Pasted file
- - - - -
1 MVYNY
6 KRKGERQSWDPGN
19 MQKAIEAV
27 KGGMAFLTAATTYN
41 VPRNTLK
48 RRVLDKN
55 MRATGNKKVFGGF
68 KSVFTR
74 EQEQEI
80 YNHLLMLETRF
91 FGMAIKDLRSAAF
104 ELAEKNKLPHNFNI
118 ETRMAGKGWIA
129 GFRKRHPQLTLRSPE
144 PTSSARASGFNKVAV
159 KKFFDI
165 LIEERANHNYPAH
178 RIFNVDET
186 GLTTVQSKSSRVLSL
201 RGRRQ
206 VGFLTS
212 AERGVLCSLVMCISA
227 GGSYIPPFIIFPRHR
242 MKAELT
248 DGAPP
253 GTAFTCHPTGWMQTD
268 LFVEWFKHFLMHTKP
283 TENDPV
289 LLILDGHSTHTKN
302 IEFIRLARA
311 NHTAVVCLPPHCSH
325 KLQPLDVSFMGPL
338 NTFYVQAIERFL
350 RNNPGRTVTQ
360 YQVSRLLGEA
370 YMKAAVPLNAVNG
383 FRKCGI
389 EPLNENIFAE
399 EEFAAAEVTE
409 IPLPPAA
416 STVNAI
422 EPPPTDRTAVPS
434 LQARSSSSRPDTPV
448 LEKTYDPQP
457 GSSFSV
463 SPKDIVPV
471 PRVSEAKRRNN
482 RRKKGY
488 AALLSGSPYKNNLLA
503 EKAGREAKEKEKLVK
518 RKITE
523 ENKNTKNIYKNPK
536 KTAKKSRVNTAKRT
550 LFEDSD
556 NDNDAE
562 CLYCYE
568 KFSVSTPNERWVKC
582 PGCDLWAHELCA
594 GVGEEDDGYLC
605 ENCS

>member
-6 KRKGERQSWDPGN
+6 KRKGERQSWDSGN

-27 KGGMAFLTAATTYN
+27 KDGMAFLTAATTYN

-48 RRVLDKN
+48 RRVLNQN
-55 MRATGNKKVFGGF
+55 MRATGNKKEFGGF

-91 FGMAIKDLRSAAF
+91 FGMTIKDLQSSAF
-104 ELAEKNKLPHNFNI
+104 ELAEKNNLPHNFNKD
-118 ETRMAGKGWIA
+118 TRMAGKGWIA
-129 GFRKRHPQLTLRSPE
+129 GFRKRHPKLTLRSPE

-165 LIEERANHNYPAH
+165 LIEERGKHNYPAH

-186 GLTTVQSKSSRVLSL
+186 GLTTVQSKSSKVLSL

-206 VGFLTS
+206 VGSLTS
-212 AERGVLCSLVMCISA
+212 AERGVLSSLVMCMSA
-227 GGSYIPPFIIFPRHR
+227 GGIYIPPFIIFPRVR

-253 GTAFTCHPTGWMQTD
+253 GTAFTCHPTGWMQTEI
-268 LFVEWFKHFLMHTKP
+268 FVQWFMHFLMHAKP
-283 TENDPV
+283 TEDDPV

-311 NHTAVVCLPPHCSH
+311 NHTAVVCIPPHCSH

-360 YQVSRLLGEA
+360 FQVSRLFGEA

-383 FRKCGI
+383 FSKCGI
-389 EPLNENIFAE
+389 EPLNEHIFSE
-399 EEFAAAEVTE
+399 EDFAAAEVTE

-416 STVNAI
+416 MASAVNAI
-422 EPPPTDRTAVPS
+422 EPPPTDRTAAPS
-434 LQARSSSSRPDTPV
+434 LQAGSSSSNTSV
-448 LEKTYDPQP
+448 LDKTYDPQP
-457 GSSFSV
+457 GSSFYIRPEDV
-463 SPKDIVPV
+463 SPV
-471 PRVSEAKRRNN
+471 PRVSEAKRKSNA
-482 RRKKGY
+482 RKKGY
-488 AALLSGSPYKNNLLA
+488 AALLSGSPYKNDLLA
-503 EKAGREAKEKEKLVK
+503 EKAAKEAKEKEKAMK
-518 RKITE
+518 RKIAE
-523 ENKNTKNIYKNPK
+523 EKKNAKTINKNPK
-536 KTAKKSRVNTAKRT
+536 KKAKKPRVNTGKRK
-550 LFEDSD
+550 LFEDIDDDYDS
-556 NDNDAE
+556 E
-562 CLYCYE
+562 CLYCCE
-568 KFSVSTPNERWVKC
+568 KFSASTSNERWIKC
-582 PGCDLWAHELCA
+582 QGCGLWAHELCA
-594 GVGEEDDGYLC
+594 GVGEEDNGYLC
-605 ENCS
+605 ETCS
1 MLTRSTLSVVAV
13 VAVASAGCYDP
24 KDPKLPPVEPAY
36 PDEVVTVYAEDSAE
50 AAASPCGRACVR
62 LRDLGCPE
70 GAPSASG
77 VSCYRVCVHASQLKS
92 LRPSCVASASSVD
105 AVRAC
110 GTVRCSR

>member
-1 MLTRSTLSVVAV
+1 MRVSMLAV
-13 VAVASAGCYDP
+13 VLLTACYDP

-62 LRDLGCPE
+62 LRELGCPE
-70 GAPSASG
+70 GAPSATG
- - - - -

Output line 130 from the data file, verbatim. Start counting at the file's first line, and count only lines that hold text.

-550 LFEDSD